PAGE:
World's Oldest Primate Fossil Discovered

Archicebus achilles

CAS/Xijun Ni

Recovered from sedimentary rock strata deposited in an ancient Chinese lake roughly 55 million years ago, Archicebus achilles provides a key link in the history of human evolution.

A tiny, beady-eyed, long-tailed primate with hand-like feet is now the world’s oldest known fossil primate skeleton. In a study to be released in the journal Nature this week, an international team of researchers describe their discovery of the Archicebus achilles and how it’s adding to what we understand about our own evolution.

The Archicebus achilles–named for its long tail and strange feet–was found in an ancient lakebed in China. The lack of oxygen at the bottom of the lake means that this specimen is remarkably complete and well-preserved. Recovered from sedimentary rock strata deposited in an ancient lake roughly 55 million years ago, this fossil is the oldest primate fossil, beating the previous record-holders–including Darwinius from Messel in Germany and Notharctus from the Bridger Basin in Wyoming –by 7 million years.

“It’s not just that it’s the oldest primate, but it turns out that this fossil tells us that primates had already been evolving for quite some time. This primate was already fairly advanced in terms of the evolutionary tree,” says Christopher Beard, a coauthor of the study and paleontologist from the Carnegie Museum of Natural History.

The Archicebus sits at a branch of the evolutionary tree, which goes in two directions: one toward living tarsiers-large-eyed night-dwelling small primates-and anthropoids, the monkeys, apes and humans, which have smaller eyes and are most active during the day.

This is the first time that we have had such a complete picture of the divergence between these two branches.

“Any time you find a specimen like this, it’s a bit special. It’s adding a lot of depth of history,” says John Flynn, another coauthor and curator for the American Museum of Natural History.

Given Archicebus‘s size-weighing about an ounce and measuring 7 to 9 inches long including the tail-and its basal evolutionary position, this discover supports the idea that the common ancestor of both tarsiers and anthropoids were quite small. These two branches, anthropoids and tarsiers, have been thought to be evolutionarily linked for some time, and now scientists are starting to understand the age of that split.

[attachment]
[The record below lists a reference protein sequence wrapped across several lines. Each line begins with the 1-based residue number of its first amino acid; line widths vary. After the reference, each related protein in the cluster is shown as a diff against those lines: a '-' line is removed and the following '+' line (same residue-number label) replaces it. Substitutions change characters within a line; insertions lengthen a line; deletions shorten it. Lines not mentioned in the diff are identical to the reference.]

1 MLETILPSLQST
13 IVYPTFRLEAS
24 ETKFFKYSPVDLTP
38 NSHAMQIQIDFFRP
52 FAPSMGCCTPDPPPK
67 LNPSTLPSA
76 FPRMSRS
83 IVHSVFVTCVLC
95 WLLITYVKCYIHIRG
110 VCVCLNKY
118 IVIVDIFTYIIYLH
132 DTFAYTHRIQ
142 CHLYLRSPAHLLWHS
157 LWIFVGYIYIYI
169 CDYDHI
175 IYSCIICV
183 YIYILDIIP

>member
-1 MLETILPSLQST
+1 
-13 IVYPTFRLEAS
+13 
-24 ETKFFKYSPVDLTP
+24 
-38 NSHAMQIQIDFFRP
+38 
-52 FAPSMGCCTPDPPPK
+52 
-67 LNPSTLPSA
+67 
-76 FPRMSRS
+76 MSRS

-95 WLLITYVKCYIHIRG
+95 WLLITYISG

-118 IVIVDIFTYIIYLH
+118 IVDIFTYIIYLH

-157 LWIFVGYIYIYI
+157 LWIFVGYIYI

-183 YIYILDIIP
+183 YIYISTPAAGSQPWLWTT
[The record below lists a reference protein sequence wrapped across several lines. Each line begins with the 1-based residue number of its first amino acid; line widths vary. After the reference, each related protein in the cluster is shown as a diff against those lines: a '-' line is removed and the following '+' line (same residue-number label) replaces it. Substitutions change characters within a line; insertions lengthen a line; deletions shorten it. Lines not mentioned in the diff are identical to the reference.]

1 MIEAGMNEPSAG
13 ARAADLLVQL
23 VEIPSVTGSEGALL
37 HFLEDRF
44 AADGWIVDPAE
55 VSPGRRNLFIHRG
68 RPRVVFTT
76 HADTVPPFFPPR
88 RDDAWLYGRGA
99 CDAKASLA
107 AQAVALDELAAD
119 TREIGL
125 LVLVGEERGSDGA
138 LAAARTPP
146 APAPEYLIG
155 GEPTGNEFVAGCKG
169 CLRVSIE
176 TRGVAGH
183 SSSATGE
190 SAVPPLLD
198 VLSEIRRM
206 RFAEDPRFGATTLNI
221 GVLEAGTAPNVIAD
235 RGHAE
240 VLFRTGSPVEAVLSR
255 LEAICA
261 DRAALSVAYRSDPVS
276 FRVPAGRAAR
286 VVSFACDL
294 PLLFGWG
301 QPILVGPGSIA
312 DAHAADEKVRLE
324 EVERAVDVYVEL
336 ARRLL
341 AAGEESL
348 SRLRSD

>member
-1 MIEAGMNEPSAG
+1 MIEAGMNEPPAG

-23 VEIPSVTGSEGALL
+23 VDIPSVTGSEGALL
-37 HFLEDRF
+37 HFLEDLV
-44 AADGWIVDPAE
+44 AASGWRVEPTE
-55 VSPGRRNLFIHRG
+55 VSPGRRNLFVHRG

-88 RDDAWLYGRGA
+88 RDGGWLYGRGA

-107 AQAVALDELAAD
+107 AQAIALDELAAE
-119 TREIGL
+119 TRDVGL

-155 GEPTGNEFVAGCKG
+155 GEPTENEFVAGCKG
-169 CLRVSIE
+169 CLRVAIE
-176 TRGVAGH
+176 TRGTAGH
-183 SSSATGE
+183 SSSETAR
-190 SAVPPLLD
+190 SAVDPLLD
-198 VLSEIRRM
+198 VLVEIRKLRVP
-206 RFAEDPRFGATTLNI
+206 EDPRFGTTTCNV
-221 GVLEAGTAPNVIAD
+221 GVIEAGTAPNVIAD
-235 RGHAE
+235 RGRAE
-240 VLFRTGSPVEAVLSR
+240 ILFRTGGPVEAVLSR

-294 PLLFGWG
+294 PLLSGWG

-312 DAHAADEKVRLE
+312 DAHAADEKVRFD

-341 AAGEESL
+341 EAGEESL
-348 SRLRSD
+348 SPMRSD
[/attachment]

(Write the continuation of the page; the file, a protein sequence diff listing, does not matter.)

Beyond its addition to our understanding of evolution, the ancient primate is also unique in its physique. One of the most curious characteristics of the Archicebus is its feet. Tarsiers tend to have elongated heel bones, which help give them leverage for their giant leaps. Anthropoids have feet specially designed for grasping-though humans are a bit of a special case, given our unique disposition of walking bipedally.

“I was convinced pretty early on by the foot of this creature, which looked like nothing else but a little marmoset, which is a type of monkey from South America. I was convinced this thing was going to be a very primitive anthropoid,” Beard says. “Here’s an animal that combines features that we’ve just never seen before in one fossil primate.”

But after the exhaustive analysis, it became clear that Archicebus was also closely linked to tarsiers.

To fully analyze the fragile fossil, researchers collaborated with the European Synchrotron Radiation Facility in Grenoble, France. Using a high-intensity X-ray beam, the Synchrotron scanned the fossil, producing high-resolution data. This data was then rendered into 3-D versions to be analyzed and compared with other primates, both living and fossilized.

The analysis and data-gathering was one of the longest and most extensive phases of the study. Researchers created a matrix that included data from more than 150 species and more than 2,000 different characteristics. All told, the process took 10 years and required collaboration from many institutions internationally. But the patience and practice is now finally paying off.

“[The Archicebus is like] what we find so often in paleontology, but we can never predict it, and that’s an animal that’s unlike everything else we’ve ever seen,” Beard says. “It’s a kind of hybrid or mosaic of different features that are found in different animals today, but never together in one. It’s truly a unique creature.”


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